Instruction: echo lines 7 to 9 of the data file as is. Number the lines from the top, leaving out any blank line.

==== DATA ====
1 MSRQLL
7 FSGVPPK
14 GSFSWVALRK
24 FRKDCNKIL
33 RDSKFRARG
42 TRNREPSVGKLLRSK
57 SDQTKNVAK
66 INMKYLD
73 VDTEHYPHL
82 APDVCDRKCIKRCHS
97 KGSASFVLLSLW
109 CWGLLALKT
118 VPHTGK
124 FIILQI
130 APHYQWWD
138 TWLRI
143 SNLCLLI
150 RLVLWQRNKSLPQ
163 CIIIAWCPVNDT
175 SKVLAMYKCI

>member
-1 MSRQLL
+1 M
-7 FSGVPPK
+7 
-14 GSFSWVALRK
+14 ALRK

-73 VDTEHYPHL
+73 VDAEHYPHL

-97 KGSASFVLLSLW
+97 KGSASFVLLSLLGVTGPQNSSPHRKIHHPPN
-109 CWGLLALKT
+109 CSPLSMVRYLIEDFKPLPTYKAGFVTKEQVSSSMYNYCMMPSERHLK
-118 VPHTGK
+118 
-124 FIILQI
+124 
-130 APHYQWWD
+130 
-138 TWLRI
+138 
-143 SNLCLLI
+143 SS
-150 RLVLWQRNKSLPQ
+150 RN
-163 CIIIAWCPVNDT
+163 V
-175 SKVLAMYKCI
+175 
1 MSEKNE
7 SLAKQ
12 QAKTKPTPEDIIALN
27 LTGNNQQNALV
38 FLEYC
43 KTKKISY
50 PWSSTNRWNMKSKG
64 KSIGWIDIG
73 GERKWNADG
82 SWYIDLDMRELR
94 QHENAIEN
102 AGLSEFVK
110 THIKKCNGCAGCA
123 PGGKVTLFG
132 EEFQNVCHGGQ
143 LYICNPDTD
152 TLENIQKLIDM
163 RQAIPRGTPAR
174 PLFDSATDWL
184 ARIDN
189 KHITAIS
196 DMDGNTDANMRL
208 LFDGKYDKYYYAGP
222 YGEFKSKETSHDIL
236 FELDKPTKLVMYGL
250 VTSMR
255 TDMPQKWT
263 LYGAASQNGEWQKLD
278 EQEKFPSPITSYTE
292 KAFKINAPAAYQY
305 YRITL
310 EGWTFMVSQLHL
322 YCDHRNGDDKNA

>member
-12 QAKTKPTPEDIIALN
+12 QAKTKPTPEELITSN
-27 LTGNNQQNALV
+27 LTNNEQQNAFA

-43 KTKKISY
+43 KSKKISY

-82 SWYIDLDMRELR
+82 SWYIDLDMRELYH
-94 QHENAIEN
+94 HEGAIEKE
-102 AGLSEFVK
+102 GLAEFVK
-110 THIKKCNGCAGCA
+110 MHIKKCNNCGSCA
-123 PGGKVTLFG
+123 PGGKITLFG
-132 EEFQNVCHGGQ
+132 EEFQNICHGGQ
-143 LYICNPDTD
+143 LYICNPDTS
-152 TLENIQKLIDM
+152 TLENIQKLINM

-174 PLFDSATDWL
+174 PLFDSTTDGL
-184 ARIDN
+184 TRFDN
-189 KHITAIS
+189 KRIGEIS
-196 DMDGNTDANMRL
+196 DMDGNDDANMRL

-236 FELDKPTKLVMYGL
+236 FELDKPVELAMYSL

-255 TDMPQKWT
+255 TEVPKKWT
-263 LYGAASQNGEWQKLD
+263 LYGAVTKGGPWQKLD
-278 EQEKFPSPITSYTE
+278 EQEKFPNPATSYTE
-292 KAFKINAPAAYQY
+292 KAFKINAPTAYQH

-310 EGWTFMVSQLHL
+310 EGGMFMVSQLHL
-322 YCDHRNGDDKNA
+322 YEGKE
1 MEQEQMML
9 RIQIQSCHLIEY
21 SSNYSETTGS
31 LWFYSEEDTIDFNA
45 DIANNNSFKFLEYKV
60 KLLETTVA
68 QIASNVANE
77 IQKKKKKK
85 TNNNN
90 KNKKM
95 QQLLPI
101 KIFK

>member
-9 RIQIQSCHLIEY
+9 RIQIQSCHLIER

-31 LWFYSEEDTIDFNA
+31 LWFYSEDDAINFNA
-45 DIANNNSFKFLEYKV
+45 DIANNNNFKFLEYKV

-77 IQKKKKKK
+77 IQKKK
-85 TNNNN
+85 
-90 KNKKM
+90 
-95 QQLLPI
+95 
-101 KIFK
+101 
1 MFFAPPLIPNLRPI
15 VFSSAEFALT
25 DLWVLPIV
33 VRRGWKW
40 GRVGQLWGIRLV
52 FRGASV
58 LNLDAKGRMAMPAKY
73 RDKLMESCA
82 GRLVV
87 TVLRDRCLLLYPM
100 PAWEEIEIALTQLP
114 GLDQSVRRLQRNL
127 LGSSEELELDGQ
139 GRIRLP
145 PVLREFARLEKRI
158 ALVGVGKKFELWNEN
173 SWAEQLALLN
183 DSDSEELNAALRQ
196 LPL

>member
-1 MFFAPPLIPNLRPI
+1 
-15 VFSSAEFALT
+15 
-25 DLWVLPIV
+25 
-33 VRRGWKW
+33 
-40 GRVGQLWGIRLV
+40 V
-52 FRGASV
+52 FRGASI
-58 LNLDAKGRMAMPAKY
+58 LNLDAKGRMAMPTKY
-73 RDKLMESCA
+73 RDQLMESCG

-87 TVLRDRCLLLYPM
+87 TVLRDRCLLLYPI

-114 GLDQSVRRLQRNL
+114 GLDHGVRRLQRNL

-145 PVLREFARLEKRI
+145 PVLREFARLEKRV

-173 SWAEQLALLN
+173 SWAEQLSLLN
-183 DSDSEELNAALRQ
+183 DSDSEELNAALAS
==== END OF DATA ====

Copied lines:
57 SDQTKNVAK
66 INMKYLD
73 VDTEHYPHL